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June 5th 2012 8:54 am

Are Ultrabooks already yesterday's news?

At the Computex trade show in Taiwan, Intel announced partnerships that will bring out 50 new Ultrabooks. And some PC makers have begun dropping netbooks from their lineups in favor of more powerful, and more expensive, ultras. But with manufacturers showing off tablets, hybrids, and other more unusual products, are Ultrabooks already yesterday's news -- or are these companies just looking to break out of the pack with gimmicky products that may never make it past the prototype stage?

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For me TVs are the next Desktops. AIO (all in ones) can be made into TVs with Windows 8 supporting all kinds of resolutions. Now is the time for TVs to have real operating systems that way we can use Window 8 and Xbox live to what our shows. In the future all cable boxes will be embedded into cards and TVs will be the next craze for gamers and PC makers. Samsung to me has a head start with their series 7 at 27" with HDTV turner.
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Dang... I forgot about the SmartTV thing. I agree.
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Ultrabooks are nice is a sense. I really dig my Chromebook, granted I got it for free but love the fact that all my files are cloud stored. If that Chromebook breaks, gets dropped, or eaten by badgers, ALL my software and files are simply in the cloud. Tablets are the replacements for Laptops, and Laptops are really the replacements for Desktops. I think that unless you are a PC Gamer... there really is NO need of a full-on Desktop anymore. Now the idea of a 21" Ultrabook to me at least is FRAKKING moronic. Hell, my 17" laptop was technically bigger than I needed and I bought it for watching films on. ;)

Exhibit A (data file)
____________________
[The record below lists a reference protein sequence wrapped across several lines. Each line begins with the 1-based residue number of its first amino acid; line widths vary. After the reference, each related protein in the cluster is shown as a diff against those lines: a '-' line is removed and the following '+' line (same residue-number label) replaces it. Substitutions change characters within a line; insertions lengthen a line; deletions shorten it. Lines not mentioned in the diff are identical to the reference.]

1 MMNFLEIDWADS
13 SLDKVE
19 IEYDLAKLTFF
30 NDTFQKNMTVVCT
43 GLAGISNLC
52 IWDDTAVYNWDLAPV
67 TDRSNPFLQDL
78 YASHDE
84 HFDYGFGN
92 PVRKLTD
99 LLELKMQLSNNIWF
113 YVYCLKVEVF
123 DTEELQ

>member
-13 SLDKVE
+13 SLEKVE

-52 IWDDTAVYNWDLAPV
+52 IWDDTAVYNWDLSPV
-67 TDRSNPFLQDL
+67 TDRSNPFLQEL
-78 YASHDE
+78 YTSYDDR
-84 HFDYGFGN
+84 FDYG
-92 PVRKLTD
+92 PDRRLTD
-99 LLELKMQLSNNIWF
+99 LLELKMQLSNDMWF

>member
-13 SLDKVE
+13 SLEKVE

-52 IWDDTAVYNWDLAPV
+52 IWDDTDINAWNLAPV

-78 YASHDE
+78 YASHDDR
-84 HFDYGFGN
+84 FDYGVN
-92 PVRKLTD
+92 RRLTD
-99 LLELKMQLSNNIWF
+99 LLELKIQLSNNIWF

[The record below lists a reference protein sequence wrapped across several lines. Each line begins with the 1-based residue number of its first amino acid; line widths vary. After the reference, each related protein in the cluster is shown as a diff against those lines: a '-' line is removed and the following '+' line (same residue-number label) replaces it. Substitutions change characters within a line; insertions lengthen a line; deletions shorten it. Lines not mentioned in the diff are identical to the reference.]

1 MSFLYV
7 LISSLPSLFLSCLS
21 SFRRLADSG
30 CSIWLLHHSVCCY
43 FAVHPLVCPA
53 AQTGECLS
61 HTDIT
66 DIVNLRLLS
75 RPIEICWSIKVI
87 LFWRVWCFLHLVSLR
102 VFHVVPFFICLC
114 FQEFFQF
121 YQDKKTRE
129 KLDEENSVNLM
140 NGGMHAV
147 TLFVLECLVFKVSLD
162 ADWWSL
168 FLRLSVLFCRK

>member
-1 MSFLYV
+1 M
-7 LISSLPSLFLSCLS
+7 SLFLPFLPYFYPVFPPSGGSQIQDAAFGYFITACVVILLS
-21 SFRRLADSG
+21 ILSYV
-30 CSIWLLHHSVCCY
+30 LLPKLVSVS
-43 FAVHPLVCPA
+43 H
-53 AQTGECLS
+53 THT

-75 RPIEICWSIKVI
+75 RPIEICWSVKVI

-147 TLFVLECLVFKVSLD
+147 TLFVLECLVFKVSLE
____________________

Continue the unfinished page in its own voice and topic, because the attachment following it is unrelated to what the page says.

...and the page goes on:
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Ultrabooks are a class of device that Intel created to "compete" with the Macbook Air. They are a gimmick. If PC makers wanted to compete with Apple on specs of light laptops they would have called them laptops.
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Technically the whole Macbook Air line is just a gimmick in themselves. It is a stripped down OR dumbed down laptop. Higher cost and less features of a standard laptop... OH, wait it is smaller so I guess the loss in features makes up for the smallness. ;)
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The difference is that the Macbook Air is for customers who do not want/need the full feature set of the Macbook Pro. PC makers already had that with lower spec'ed devices; they just didn't have the form factor, until the "ultrabook".
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give me a powerful chip & SSD in a skinny package (that wont overheat & underclock) & that's me new laptop....my main computing. Desktop is for HD editing & stuff I can let run 24/7 w/o interrupting workflow; its now overpowered for what I use it for

Tablet - ink screen with moving map = I'd have a need for them. Otherwise iPad for aviation & that's it for me
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